“College begins at two.” No pressure, right!? These were the words that were emblazoned on the front entrance of the private school that Casey attended from Pre-K through 8th Grade (uniforms and all), followed by an even more demanding High School. They were not kidding around! And this was the norm that Casey knew, growing up in the Hollywood Hills, she thought all kids attended schools like hers.

When Casey recalls her childhood she remembers growing up in a somewhat strict household. “We had rules that we thought the rest of the world also had, we thought they were normal.” Casey and her brother, who is seven years older, were not treated the same. “We both played piano, when he wanted to quit, he could. When I wanted to quit, it was not allowed.” She was also not permitted to have a Bat Mitzvah because her mother never had one. “I thought that was a ‘Jewish thing’, and it’s definitely not!” She rolls her eyes remembering the absurdity of this, and that the whole family would go to her father’s Church, but when they would attend Synagogue her father would wait outside of the Temple while the rest of the family would attend services (didn’t all dad’s do that?). These were just “their rules”.

Her mother, an Actress turned top Hollywood Producer, and her father an Actor, were not typical parents around the house either. Casey thought that it was normal for her Mom to be at work before she left for school and not return until after Casey went to bed. When report cards came home every semester, it wasn’t the test scores they cared about, (both she and her brother were honor roll students from the age of four) what mattered to her parents were her grades in ‘Citizenship’. Meaning, were you a leader? Were you someone the other children looked up to, wanted to emulate, and were you helpful and engaged? When Casey came home with less-than-perfect citizenship grades, she said, “There was a meltdown in the house. I don’t know if it was that they were just demanding or I felt the need to be a perfectionist but it started a chain reaction in my life.” 

Because of her mother’s long hours, Casey and her brother were primarily watched over by their Grandmother. But it was her brother who had the biggest influence on Casey. “I WORSHIPED my older brother growing up. Everything he did, the kind of music he listened to…when he was into punk, I was into punk, when he was into new wave, I thought new wave was cool. I just thought he was the coolest thing in the whole world and that dictated everything I did. He was a good role model to have.”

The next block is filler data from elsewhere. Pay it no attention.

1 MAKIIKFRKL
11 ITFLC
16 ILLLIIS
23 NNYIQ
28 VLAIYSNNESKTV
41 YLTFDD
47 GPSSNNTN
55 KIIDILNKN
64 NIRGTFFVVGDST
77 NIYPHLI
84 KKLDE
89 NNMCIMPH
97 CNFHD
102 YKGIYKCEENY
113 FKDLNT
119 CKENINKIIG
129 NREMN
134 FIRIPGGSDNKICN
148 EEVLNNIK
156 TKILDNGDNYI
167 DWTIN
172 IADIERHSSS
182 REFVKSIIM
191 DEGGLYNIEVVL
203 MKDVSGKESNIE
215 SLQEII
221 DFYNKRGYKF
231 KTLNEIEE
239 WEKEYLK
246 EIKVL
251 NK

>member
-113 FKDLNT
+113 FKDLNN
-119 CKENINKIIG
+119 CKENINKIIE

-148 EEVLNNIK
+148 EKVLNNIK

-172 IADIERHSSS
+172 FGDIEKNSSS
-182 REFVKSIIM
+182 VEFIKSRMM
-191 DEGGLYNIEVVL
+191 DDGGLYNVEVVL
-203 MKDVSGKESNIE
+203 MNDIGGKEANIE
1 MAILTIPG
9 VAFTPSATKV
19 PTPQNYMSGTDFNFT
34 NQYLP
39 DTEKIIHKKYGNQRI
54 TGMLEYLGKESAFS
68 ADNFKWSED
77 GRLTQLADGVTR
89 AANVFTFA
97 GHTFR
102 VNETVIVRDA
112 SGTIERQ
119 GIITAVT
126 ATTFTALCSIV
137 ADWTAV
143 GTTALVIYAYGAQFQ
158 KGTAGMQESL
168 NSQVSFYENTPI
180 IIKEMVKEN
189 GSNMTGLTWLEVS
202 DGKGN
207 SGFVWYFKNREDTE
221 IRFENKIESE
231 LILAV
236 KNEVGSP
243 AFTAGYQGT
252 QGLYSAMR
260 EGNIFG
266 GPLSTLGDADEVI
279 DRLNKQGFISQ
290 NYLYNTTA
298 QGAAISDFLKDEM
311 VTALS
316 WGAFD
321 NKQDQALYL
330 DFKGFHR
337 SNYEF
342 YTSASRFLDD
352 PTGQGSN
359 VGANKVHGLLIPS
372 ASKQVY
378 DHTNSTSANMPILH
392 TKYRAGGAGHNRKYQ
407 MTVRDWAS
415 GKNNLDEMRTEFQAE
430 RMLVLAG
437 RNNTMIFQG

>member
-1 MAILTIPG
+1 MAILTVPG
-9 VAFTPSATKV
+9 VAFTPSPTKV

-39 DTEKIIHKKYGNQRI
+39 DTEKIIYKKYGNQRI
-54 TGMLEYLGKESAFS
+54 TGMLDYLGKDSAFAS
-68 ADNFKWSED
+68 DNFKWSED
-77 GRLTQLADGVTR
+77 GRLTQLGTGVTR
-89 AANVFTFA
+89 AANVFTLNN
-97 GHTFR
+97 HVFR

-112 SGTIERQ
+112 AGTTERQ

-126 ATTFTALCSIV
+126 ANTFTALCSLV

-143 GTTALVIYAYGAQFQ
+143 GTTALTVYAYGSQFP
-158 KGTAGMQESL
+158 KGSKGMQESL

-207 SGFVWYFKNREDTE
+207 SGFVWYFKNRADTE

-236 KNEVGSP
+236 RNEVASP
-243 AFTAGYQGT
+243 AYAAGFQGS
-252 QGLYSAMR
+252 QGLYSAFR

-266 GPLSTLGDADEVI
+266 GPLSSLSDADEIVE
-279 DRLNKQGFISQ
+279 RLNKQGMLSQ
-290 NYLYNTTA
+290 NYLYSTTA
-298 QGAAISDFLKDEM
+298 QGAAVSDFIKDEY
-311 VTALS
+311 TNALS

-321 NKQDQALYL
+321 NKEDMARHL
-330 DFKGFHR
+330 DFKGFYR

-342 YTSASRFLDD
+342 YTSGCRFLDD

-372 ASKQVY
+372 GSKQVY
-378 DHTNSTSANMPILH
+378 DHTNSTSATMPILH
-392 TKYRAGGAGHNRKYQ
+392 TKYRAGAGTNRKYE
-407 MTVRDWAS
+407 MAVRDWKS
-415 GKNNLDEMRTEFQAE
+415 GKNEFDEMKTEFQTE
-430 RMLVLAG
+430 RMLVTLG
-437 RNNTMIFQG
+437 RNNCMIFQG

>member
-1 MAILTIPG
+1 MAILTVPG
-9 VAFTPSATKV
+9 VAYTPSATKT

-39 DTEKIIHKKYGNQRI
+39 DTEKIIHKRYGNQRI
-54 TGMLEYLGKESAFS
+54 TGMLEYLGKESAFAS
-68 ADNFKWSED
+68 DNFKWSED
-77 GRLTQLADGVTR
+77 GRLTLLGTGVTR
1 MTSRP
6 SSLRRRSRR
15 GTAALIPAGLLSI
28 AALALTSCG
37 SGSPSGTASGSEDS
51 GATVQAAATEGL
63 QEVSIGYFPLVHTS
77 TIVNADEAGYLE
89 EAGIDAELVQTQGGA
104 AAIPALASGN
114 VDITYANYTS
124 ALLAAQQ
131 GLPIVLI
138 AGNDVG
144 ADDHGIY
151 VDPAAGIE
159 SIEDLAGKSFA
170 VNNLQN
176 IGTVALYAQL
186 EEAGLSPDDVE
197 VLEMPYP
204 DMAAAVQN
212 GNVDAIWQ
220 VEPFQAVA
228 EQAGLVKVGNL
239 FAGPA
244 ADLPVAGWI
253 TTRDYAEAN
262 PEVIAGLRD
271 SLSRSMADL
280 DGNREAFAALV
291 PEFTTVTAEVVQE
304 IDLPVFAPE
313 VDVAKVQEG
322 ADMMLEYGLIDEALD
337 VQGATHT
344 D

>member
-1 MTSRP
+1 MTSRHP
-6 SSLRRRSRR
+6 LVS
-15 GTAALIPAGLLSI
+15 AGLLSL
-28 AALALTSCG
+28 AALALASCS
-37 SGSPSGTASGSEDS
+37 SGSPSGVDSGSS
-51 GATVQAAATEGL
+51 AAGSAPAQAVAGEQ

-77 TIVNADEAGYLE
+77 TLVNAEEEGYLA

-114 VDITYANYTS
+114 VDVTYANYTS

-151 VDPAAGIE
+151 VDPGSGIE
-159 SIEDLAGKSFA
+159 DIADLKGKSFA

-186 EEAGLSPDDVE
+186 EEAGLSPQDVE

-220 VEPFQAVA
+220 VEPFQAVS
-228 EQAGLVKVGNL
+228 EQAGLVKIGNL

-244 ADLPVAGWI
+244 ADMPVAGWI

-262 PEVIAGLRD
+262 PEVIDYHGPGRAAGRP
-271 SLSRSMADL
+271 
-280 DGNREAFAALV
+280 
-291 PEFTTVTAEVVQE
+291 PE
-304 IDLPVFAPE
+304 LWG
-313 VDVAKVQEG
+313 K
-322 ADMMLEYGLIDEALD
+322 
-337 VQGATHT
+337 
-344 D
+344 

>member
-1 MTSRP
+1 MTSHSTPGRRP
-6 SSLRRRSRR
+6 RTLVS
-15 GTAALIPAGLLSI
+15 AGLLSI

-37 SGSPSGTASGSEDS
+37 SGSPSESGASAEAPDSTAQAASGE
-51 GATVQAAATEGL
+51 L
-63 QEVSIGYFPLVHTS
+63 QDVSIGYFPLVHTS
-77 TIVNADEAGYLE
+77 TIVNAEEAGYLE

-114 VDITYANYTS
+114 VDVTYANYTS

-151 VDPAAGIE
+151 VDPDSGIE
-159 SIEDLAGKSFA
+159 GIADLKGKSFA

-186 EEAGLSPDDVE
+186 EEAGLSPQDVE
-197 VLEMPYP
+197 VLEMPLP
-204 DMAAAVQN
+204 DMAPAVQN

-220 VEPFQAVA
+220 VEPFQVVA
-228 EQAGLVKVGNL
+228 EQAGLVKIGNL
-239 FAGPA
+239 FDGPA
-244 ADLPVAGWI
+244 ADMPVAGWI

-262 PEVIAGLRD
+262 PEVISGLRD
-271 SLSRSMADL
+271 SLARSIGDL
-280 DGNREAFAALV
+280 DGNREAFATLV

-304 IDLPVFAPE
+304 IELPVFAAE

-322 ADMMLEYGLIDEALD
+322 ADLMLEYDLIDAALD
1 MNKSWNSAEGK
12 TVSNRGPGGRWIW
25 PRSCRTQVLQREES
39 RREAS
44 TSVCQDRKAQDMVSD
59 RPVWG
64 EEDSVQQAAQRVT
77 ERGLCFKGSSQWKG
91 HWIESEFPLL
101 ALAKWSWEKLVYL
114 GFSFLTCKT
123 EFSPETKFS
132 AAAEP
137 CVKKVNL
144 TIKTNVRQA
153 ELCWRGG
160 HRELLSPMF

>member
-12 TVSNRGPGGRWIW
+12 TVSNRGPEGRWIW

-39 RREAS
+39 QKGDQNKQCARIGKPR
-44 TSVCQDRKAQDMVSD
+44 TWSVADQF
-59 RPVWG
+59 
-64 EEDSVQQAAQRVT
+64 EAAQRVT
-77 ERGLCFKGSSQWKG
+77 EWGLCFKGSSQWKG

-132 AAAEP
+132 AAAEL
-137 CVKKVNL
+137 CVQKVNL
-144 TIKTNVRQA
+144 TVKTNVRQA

Casey’s brother would be the first man in her life to influence her decisions, but far from the last. Throughout school, Casey was a straight-A student. She was a perfectionist and excelled at everything she did. She took the school motto to heart! Casey graduated and left the palm trees of LA for the Ivy at Harvard. But not before falling for a bad boy here and there in high school, smoking pot on weekends “because they did” but never really falling into “that other crowd”

While at Harvard studying for the degree she would receive in British Literature, and then at Cambridge (for her first of three Master’s Degrees, she also attended Pepperdine and AFI), Casey, “painfully introverted” would find her social life and “her crowd” based on the men she would choose to date. “If I was into writing, I’d date writers, if I was into music, I’d date musicians, if I was into film I’d date Directors.” Her choices in men would dictate a lot of her choices in life, much as her brother did when she was young. But they weren’t all bad. She recalls one of her relationships as “such a great guy, I’d still be with him today if he could just shvitz (Yiddish for sweat) the Hollywood out of him!”

Throughout College and Grad school Casey suffered debilitating migraine headaches. Pain that, according to her doctors, could best be managed by strong pills, medical grade opioids to be exact. And they worked so well that Casey quickly began taking far more than prescribed and unbeknownst to her, becoming a grade-A opioid addict. Along with migraines, Casey also suffered from severe stomach ulcers. It was because of these ulcers that her boyfriend at the time suggested she slow down on swallowing pills by the fist-full, give her stomach a break, and try relieving her pain in a more ulcer-friendly fashion, heroin. Shocked and appalled, “Do you know who my mother is?” she joked with me, recalling the thoughts that ran through her head at the mere idea of using heroin and what her mother would think. That is, until she tried it. “This was IT.” It was everything she had been looking for and more. Casey went from helping clients at a Methadone clinic (a job she took as part of her Psychology Master’s at Pepperdine) to becoming one of their clients, buying heroin and crack on the streets of Skid Row. She lost her job at the clinic, lost her apartment, and eventually found herself homeless. Casey was becoming yet another casualty of the opioid/fentanyl-addled streets of LA.